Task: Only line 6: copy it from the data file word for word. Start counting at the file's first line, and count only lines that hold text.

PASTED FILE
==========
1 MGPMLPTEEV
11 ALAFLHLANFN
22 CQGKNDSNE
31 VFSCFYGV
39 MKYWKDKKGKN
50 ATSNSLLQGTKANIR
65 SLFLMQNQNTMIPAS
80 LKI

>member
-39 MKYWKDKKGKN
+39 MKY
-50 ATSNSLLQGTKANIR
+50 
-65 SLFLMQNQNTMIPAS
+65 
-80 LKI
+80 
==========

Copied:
50 ATSNSLLQGTKANIR